The Decline of the Kyūsu

the decline of the kyusu

Do you own a kyūsu teapot?

I have many, and I like them very much.

But the number of households in Japan that have one is falling every year.

I read an article from 2023 that says that in Shizuoka prefecture (a major tea producing region), less than 30% of people in their 20s and 30s own a kyūsu.

Convenience rules

The PET bottle was invented by Nathaniel Wyeth in 1973.

This caused a revolution in the beverage industry.

In Japan, tea in PET bottles started to be sold in the 1990s.

By 2017, the consumption of tea beverages (such as bottled tea) was for the first time larger than for loose leaf tea.

Note that bottled tea is mostly made with low quality tea leaves, mainly bancha.

However, it’s done in such a way that it actually tastes good.


Not as good as a high grade sencha, but it’s way better than tea from a cheap teabag.

It’s easier to just buy tea from a vending machine and carry it with you, than to take the time to brew it in a teapot.

Same thing happened with coffee. Have you heard about the Nespresso machine?

Even my wife (who is also Colombian) uses it daily.

I don’t know that many people in my city who actually grind coffee beans.

What to do about it?

Years, ago I thought that with enough promotion, specialty tea could become as popular as coffee.

I was wrong.

After years of writing in this blog and trying to sell tea in my country, I finally accepted my defeat.

Things change with time, but not always in the direction that one hopes for.

Horses were very popular before cars were invented.

Even though a lot of people are into horses and it might be a large market, it’s practically nothing compared to the market for cars.

As for other beverages, I think that one of the reasons why wine has a big market is because you just have to open the bottle and serve it. Same with beer.

Meanwhile, tea has to be prepared correctly for it to taste well.

That’s why tea in teabags is more commercial than loose leaf tea.

Only people who are very interested in tea would care to learn about it and take the time to brew it.

I’ll just keep enjoying it with the few of my friends that are also into tea.

No need to convert everyone into a tea lover.


  1. Chuck
    May 23, 2024

    Hi Ricard,
    Thank you for continuing with the blog. It sounds like it is a labor of love and I’m saddened to read that you may discontinue it, but I completely understand. Also, as you imply in this post, it would be wonderful if more people drank more tea. Owning a tea company for almost 20 years has shown us that there is a market, but it appears that it is not a market that is going to grow explosively like coffee did. We have really tapered off on the numbers of teas that we offer. People are mostly into blended teas and that’s just the way it is for now, I guess. We shall see…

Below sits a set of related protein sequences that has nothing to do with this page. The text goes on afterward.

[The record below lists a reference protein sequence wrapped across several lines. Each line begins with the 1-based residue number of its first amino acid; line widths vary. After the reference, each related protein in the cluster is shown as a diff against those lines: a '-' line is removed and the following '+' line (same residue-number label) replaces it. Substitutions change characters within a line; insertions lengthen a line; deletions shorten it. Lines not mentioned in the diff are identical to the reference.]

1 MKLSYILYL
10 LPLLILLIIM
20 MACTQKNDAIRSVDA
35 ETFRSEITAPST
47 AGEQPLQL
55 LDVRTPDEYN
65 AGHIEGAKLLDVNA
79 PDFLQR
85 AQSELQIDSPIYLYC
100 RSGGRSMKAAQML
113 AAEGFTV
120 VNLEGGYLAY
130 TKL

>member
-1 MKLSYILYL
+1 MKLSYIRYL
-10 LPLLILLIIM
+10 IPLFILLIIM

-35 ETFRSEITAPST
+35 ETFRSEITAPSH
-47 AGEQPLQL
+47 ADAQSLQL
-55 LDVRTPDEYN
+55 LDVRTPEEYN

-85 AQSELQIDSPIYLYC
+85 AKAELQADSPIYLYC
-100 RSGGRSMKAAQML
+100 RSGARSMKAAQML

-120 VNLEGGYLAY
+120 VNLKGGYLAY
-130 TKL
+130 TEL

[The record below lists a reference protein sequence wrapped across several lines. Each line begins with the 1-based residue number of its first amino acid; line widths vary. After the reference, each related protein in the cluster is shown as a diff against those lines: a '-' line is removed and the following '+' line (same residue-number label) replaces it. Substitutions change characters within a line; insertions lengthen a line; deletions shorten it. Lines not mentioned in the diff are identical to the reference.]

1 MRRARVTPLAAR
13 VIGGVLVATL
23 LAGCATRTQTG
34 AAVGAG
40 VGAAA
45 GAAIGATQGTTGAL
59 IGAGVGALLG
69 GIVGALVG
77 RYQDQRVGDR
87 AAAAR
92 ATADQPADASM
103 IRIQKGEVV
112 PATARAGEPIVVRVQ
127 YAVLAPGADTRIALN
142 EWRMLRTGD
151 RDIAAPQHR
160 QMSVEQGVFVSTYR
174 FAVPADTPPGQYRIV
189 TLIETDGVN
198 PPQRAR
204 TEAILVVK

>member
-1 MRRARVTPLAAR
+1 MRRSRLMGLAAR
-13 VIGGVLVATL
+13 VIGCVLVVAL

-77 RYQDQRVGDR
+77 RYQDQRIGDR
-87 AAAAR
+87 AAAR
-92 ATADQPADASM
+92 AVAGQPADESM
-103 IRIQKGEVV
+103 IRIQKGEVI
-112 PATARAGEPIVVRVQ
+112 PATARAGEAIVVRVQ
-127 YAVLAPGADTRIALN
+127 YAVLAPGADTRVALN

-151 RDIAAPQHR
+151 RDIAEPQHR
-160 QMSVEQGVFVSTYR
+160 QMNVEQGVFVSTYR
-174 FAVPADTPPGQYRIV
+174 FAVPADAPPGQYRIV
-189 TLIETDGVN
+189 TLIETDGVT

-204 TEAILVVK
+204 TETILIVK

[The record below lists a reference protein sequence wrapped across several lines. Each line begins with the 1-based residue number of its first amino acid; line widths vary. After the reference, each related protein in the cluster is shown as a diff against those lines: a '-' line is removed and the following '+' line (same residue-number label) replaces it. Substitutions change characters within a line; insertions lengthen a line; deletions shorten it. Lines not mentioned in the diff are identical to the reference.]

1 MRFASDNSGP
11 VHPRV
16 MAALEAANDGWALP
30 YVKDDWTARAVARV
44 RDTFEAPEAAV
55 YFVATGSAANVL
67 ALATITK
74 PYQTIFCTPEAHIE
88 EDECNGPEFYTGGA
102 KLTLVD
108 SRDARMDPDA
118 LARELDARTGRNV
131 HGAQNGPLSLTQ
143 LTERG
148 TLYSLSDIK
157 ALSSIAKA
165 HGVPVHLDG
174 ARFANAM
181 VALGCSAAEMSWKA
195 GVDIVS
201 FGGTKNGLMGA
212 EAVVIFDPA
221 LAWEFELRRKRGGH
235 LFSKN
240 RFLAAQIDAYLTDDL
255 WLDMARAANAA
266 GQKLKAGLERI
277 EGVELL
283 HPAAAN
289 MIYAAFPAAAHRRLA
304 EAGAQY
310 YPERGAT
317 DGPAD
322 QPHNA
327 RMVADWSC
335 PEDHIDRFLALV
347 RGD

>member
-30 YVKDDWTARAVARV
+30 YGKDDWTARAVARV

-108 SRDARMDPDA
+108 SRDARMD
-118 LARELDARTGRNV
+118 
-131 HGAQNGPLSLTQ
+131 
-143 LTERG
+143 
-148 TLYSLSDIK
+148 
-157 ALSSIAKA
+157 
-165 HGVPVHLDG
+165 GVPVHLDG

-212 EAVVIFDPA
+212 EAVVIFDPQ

Anyway, thank you again and I wish you well. Keep drinking your tea.

    1. Ricardo Caicedo
      May 23, 2024

      Hi Chuck

      20 years is a long time. I wish you much success with the company.

  2. Denny
    May 23, 2024

    I look forward to brewing tea with my Kyushu! But I am old and have time to relish my rituals. Young people could brew tea in their offices with a Kyusu if they have the proper set up. Tea tastes better freshly brewed, you can use nicer water and there is no micro plastics to contend with. Modern society is so convenient if you are on the go, but that convenience comes at a cost to the environment.
    All that plastic can’t really be recycled so we have mountains and islands of it.

    1. Ricardo Caicedo
      May 23, 2024

      Hi Denny

      You’re absolutely right. That convenience comes at a cost to the environment.

  3. Ken campbell
    May 23, 2024

    Please continue your blog…..I too lament the traditional ways of brewing tea and coffee.I still grind my coffee beans(Colombia Supremo) and filter the powder in a bamboo paper filter.Love my 8 kyusu…..real enjoyment of tea is taking the time…..

    1. Ricardo Caicedo
      May 23, 2024

      Definitely, it’s worth taking the time.

  4. Bill
    May 25, 2024

    I have enjoyed your blog for several years. And today I made some kabusecha with my kyusu!

    1. Ricardo Caicedo
      May 26, 2024

      Thank you Bill. I imagine that the kabusecha was delicious.


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